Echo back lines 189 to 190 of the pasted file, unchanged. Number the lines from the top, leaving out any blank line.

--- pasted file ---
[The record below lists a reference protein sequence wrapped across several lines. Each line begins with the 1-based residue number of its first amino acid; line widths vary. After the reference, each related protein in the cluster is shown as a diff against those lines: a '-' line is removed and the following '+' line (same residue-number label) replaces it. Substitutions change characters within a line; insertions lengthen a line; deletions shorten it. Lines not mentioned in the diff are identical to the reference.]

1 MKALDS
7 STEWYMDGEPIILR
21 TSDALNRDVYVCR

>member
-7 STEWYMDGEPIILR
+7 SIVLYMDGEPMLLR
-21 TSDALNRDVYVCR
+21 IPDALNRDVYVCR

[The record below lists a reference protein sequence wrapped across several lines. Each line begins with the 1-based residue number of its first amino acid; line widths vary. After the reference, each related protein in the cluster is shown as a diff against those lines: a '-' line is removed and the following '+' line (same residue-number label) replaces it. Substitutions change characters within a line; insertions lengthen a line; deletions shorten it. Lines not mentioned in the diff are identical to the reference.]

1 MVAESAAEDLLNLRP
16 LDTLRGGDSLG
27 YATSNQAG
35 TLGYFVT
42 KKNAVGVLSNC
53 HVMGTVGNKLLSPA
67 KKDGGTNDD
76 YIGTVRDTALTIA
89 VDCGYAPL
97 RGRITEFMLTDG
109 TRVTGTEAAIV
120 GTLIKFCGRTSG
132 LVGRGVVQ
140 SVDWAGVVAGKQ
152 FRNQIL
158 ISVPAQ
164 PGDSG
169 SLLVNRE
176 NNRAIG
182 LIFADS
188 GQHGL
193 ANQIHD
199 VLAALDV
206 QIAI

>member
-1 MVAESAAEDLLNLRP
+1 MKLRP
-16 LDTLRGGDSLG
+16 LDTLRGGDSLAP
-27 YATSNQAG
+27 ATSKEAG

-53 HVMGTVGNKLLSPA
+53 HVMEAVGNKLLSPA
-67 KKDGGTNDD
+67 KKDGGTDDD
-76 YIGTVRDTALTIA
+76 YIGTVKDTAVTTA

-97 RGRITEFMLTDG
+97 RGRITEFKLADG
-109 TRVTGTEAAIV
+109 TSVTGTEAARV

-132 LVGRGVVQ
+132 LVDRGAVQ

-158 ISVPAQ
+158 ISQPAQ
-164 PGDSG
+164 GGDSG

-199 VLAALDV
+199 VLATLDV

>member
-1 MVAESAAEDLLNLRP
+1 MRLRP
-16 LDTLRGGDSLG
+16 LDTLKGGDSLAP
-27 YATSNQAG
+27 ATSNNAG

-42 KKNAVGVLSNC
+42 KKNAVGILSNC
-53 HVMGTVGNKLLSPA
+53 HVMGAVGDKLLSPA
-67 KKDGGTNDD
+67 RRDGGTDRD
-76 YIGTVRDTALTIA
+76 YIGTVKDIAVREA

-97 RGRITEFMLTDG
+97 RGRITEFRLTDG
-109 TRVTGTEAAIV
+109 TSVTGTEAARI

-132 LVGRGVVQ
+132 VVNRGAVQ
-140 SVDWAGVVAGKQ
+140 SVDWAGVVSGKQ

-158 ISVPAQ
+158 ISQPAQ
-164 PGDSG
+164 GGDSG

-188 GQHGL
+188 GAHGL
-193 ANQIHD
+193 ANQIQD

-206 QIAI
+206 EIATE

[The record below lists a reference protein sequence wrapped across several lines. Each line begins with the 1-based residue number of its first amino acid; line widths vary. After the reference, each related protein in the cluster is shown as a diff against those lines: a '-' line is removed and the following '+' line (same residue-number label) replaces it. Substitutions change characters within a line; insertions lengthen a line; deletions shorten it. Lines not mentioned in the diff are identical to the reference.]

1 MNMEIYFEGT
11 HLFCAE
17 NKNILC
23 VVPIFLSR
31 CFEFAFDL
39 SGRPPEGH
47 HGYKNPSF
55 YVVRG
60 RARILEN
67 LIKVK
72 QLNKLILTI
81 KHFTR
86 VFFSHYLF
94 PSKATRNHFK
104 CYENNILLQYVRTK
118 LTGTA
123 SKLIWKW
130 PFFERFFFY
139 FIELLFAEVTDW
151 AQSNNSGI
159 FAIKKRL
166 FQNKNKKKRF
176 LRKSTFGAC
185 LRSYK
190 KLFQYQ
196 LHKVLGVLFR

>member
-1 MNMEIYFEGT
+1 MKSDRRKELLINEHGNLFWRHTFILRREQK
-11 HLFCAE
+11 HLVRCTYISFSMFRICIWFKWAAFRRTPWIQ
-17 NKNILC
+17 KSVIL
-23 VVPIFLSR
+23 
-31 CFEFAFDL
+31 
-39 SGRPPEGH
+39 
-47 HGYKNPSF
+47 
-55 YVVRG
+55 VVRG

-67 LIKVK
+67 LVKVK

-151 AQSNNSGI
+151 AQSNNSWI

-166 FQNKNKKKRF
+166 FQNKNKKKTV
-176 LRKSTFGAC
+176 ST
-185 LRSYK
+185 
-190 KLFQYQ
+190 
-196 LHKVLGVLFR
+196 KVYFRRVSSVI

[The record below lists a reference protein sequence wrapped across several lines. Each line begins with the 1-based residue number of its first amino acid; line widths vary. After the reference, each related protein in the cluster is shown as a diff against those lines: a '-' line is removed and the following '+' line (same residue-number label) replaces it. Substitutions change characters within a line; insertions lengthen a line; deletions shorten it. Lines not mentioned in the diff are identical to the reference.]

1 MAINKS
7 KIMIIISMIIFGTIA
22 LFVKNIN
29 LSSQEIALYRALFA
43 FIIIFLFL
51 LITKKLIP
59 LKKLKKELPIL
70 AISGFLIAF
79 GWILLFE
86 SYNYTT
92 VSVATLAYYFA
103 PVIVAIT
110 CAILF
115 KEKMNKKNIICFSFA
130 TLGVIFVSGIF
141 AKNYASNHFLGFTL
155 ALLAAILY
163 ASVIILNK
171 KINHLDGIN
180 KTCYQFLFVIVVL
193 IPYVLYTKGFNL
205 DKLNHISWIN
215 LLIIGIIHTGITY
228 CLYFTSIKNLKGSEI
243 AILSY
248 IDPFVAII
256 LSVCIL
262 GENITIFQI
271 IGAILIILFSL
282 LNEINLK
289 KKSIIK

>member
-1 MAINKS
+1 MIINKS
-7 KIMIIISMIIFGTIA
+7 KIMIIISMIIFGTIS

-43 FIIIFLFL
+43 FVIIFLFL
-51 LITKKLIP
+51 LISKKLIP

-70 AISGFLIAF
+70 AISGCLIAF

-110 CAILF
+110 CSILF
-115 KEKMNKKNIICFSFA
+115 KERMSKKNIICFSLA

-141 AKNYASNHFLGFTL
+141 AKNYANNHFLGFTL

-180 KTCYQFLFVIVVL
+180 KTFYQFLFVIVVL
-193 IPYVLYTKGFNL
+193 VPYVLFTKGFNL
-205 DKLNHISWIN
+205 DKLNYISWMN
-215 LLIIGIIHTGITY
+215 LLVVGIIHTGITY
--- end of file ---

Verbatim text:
+43 FVIIFLFL
-51 LITKKLIP